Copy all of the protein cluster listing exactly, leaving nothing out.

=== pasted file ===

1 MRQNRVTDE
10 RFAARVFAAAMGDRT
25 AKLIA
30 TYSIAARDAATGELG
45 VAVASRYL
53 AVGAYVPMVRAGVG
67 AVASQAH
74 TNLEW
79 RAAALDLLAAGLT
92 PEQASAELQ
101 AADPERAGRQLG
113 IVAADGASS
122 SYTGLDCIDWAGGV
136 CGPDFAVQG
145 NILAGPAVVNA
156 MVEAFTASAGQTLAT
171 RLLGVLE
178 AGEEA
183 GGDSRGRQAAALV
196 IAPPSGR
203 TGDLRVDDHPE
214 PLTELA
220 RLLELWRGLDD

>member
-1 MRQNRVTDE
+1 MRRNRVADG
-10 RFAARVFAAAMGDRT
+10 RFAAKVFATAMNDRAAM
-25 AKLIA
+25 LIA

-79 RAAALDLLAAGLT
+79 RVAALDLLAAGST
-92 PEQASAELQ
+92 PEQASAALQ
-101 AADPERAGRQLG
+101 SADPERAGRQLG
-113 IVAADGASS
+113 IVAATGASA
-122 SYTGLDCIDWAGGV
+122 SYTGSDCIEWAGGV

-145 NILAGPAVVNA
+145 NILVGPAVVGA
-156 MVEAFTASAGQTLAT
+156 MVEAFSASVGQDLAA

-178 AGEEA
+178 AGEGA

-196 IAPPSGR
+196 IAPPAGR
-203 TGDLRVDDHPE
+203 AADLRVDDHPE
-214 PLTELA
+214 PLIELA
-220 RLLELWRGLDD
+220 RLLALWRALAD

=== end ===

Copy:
1 MRQNRVTDE
10 RFAARVFAAAMGDRT
25 AKLIA
30 TYSIAARDAATGELG
45 VAVASRYL
53 AVGAYVPMVRAGVG
67 AVASQAH
74 TNLEW
79 RAAALDLLAAGLT
92 PEQASAELQ
101 AADPERAGRQLG
113 IVAADGASS
122 SYTGLDCIDWAGGV
136 CGPDFAVQG
145 NILAGPAVVNA
156 MVEAFTASAGQTLAT
171 RLLGVLE
178 AGEEA
183 GGDSRGRQAAALV
196 IAPPSGR
203 TGDLRVDDHPE
214 PLTELA
220 RLLELWRGLDD

>member
-1 MRQNRVTDE
+1 MRRNRVADG
-10 RFAARVFAAAMGDRT
+10 RFAAKVFATAMNDRAAM
-25 AKLIA
+25 LIA

-79 RAAALDLLAAGLT
+79 RVAALDLLAAGST
-92 PEQASAELQ
+92 PEQASAALQ
-101 AADPERAGRQLG
+101 SADPERAGRQLG
-113 IVAADGASS
+113 IVAATGASA
-122 SYTGLDCIDWAGGV
+122 SYTGSDCIEWAGGV

-145 NILAGPAVVNA
+145 NILVGPAVVGA
-156 MVEAFTASAGQTLAT
+156 MVEAFSASVGQDLAA

-178 AGEEA
+178 AGEGA

-196 IAPPSGR
+196 IAPPAGR
-203 TGDLRVDDHPE
+203 AADLRVDDHPE
-214 PLTELA
+214 PLIELA
-220 RLLELWRGLDD
+220 RLLALWRALAD